Easy Git Crypt User Identification

First in series about using Git Crypt in no particular order.

Git crypt is a popular git extension that enables you to transparently encrypt sensitive data in a git repository. Git crypt uses public PGP keys to control who has access to the encrypted data – these are stored in the .git-crypt directory within the repo.

When joining a new project and I clone an existing git-crypt secured repo I am faced with a problem – who do those PGP keys belong to? Who will have access to the encrypted data that I commit to that repo?

At DevOpsGuys our motto is “secure by default” so I might want to just double check who has access before I commit my changes. But how can I do that quickly and easily?

So faced with a new repository I would see something like:

northpole:delivery-platform santa$ pwd

northpole:delivery-platform santa$ ls -al
drwxr-xr-x  18 santa  staff   612B 30 Nov 11:08 ./
drwxr-xr-x   7 santa  staff   238B 23 Nov 15:02 ../
-rw-r--r--@  1 santa  staff   8.0K 22 Nov 20:46 .DS_Store
drwxr-xr-x  17 santa  staff   578B 30 Nov 17:00 .git/
drwxr-xr-x   4 santa  staff   136B 18 Nov 10:51 .git-crypt/
-rw-r--r--   1 santa  staff   241B 18 Nov 10:51 .gitignore
-rw-r--r--   1 santa  staff   1.2K 30 Nov 11:06 README.md
drwxr-xr-x   3 santa  staff   102B 22 Nov 22:53 bin/
drwxr-xr-x  14 santa  staff   476B 28 Nov 14:54 configs/
-rwxr-xr-x   1 santa  staff   8.8K 29 Nov 10:48 run
drwxr-xr-x   5 santa  staff   170B 18 Nov 10:51 run_functions/
-rw-r--r--   1 santa  staff   1.6K 30 Nov 11:08 run_vars
drwxr-xr-x   6 santa  staff   204B 22 Nov 23:08 states/
drwxr-xr-x  32 santa  staff   1.1K 18 Nov 10:51 terraform/
drwxr-xr-x   7 santa  staff   238B 22 Nov 23:08 test/

So we’ll drill down into where the GPG Keys are stored

northpole:delivery-platform santa$ tree -L 4 .git-crypt/
└── keys
    └── default
        └── 0
            ├── M2HKA5WRAY2FCA7FXXJ8V3HFAQ4HE2KBVP5R3P5K.gpg
            ├── 8EWMRQGZKNM8F47QQZ7LY3KB7VSAL4MKDHY4GR5Y.gpg
            ├── H9SBCNPHM25DEPCFZVR587Q3663S4EESPU74NBX5.gpg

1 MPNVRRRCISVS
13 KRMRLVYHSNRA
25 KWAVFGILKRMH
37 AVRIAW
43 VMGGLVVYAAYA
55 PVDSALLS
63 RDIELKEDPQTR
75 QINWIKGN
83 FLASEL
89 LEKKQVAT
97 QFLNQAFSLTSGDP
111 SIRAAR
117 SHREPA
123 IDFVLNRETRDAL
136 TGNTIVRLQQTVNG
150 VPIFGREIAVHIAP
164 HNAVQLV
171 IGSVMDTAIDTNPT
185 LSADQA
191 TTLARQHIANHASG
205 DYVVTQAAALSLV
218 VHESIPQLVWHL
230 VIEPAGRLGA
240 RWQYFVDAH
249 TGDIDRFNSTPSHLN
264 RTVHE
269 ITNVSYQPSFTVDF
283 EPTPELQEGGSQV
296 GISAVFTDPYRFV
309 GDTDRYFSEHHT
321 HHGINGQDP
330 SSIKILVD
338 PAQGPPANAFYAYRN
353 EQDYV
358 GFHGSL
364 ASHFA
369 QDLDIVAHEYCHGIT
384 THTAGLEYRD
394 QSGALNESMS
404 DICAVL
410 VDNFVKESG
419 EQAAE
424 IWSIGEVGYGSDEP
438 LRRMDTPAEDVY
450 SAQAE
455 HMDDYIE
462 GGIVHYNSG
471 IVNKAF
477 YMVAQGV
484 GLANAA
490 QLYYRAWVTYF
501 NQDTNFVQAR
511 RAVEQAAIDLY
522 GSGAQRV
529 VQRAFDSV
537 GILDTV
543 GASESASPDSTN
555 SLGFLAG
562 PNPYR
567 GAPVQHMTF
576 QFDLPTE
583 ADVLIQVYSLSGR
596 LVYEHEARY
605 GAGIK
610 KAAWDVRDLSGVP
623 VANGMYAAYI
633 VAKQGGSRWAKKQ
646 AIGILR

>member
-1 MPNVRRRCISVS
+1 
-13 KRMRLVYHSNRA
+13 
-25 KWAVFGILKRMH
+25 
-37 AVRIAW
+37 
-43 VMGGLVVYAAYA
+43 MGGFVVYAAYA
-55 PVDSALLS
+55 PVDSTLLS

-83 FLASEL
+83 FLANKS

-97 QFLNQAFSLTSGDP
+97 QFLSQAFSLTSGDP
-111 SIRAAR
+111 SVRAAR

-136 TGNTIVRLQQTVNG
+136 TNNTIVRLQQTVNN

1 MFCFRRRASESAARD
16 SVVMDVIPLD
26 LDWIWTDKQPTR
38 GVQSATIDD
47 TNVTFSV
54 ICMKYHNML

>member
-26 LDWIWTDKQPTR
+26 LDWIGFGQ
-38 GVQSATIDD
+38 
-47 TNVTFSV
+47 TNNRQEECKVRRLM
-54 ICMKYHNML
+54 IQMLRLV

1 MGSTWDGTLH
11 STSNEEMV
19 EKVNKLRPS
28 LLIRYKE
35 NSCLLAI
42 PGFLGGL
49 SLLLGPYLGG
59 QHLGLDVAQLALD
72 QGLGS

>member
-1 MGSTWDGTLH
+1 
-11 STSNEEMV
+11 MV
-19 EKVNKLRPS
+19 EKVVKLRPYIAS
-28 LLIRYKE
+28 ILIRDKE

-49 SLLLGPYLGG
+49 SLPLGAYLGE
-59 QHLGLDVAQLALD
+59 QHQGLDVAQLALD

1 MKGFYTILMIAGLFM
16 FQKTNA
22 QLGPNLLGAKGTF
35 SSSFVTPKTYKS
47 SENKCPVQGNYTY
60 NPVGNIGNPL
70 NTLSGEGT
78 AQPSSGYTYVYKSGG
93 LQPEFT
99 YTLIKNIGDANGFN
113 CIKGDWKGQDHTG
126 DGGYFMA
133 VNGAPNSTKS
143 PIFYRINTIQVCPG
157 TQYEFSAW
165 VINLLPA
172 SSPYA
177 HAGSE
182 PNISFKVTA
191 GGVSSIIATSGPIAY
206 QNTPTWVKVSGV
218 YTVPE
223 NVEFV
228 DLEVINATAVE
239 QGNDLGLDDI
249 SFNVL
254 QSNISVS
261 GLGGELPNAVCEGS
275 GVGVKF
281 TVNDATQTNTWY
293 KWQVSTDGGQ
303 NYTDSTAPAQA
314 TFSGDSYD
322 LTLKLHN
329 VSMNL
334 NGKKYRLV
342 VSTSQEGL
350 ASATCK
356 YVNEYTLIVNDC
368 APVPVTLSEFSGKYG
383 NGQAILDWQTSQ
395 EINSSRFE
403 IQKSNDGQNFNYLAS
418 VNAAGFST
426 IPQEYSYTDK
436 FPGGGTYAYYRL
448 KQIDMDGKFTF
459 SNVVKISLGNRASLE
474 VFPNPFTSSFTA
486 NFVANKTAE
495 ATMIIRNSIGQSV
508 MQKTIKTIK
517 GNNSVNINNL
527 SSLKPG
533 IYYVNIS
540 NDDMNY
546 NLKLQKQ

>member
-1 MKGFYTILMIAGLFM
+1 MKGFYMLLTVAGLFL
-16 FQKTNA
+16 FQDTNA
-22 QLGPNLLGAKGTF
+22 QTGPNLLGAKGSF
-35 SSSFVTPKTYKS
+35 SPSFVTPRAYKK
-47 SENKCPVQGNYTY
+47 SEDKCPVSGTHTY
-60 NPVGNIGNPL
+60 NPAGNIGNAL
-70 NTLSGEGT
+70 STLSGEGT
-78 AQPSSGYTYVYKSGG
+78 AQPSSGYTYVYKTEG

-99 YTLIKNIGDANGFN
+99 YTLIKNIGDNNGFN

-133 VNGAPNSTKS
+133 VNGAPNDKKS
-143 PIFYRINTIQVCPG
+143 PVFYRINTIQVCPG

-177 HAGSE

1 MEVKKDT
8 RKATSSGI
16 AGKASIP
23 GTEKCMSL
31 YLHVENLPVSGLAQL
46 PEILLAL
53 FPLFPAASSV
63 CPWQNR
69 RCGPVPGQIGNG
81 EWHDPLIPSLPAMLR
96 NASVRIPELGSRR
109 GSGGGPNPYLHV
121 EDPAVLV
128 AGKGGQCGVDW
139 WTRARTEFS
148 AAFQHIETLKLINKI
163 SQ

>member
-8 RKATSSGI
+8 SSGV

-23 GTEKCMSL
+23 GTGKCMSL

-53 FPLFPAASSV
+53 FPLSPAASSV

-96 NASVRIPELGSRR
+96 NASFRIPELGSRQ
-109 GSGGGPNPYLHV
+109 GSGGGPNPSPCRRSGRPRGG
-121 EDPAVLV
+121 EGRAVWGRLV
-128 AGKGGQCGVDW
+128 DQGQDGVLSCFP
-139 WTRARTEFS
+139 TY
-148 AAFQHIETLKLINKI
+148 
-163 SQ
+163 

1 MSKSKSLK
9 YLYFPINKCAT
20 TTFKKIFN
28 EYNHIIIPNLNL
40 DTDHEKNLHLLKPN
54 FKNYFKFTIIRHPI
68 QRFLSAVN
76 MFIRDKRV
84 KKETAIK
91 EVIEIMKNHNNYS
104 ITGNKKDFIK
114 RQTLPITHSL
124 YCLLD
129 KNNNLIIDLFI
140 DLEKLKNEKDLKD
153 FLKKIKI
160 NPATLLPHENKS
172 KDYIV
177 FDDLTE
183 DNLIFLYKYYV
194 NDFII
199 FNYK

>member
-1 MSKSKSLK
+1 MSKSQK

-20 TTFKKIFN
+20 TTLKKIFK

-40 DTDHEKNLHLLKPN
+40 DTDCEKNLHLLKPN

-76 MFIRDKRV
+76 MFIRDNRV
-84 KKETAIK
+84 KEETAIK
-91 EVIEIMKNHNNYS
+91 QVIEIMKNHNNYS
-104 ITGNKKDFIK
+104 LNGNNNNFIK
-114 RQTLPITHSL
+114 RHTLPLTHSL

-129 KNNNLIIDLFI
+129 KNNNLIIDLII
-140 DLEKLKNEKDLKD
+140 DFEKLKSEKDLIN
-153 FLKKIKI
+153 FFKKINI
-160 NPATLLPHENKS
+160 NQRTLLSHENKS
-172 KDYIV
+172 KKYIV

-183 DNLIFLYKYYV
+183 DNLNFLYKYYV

├── HKDKGTT7UJP92QE8YECGPP5QCX2UG96SKD77G436.gpg
            ├── N7Y2S9NGTNRESQ5N2N2FKFUQK5RP868R688J259S.gpg
            └── 3D4MS5VT59G2YA5N3BC88DTM43JPF3DETBRK4AL7.gpg

How do I know who these belong to?

Easy! Git log the key file as git crypt will commit and add some useful metadata in the commit message.

santa$ git log .git-crypt/keys/default/0/M2HKA5WRAY2FCA7FXXJ8V3HFAQ4HE2KBVP5R3P5K.gpg
commit 219f12535f89f4f3e57f8cf167dec8d58efbbed6
Author: Blitzen <blitzen@northpolecorp.com>
Date:   Tue Nov 29 10:31:16 2016 +0000

    Add 1 git-crypt collaborator

    New collaborators:

            VP5R3P5K Rudolf (Work key1) <rudolf@northpolecorp.com>

Alternatively we could add an alias to the .bashrc or .bash_profile that would print the information in a more concise manner.

alias gpgcryptusers='pushd .git-crypt/keys/default/0; for file in *.gpg; do echo "${file} : " && git log -- ${file} | sed -n 9p; done; popd'

Then run my new alias from the root of a git project:

santa$ gpgcryptusers
/Users/santa/gitprojects/north_pole/delivery-platform/.git-crypt/keys/default/0 /Users/santa/gitprojects/north_pole/delivery-platform
            VP5R3P5K Rudolf (Work key1) <rudolf@northpolecorp.com>
            DHY4GR5Y Blitzen <blitzen@northpolecorp.com>
            PU74NBX5 Santa Claus <santa.claus@northpolecorp.com>
            KD77G436 Cupid (Work Key 1) <cupid@northpolecorp.com>
            688J259S Prancer <prancer@northpolecorp.com>
            TBRK4AL7 Dasher (Main key) <dasher@northpolecorp.com>

That was much quicker and easier.

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